Funny Girl Swan Lake Tutu

“What are ya gonna do? Shoot da swans? These lovelies?”

Barbra Streisand wore this white tutu for the Swan Lake parody scene in “Funny Girl.” (1968) Designed by Irene Sharaff, this costume was inspired by Anna Pavlova’s costume for the dying swan. 

Anna Pavlova’s Dying Swan

In a Dec. 1967, Dance Magazine interview, Herb Ross said “While she was preparing for the parody of Swan Lake, Barbra immersed herself in ballet lore and proved thoroughly receptive to coaching. She did so well that after the first rehearsal of the ballet scene, she was spontaneously applauded by the other dancers in the cast. Barbra’s ballet teacher Nora Kaye noted that they tried having Barbra on pointe, but it was too much, which is why she ended up in soft slippers. 

In 1832, Marie Taglioni became the first ballerina to ever dance on pointe, as well wear what would become known as the tutu. At the premiere production of La Sylphide, Marie wore an airy bell like skirt (primarily to show off her pointe work) with a fitted bodice.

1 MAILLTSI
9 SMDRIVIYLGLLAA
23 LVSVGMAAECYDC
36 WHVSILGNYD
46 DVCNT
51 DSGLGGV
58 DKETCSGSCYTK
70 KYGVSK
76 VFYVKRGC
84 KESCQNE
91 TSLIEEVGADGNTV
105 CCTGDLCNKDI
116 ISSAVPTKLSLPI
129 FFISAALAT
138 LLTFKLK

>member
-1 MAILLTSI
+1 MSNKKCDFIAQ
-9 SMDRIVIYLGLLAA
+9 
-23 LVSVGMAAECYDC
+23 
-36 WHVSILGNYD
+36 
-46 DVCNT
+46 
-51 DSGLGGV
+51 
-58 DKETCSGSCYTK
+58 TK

Though the first “romantic” tutu was 12 inches from the floor, they were gradually shorted. By the 1880’s the whole leg was visible in what became known as the ”classical” tutu. Barbra’s tutu was the “Balanchine” version of the classical tutu. The plunging V bodice featured white marabou, covering it’s nude elastic straps. The 12 panel, piped, pointed bodice has a built in basque and a marabou trimmed low scoop back.

Beadwork runs from the front to back of the bodice, featuring silver sequins, seed beads, bugles beads and clear, faceted bicones. The tutu’s layers of tulle have v shaped edging and a swan feather overlay. Elongated swan feathers extend over the edge of the tutu in the back. Hand placed clear sequins are dotted all over the tutu and swan feathers. The matching feathered headpiece is also covered in clear dotted sequins. It is topped with the famous Swan Queen crown. This was crafted on a silver wire frame, with a row of Swarovski AB rhinestone chain at it’s base. Clear faceted bicone, briolette and elongated bicone beads form the crown. This costume has been resold several times since it was first auctioned at Debbie Reynold’s Hollywood Memorabilia auction. Due to damage from improper storage it is now in very poor condition.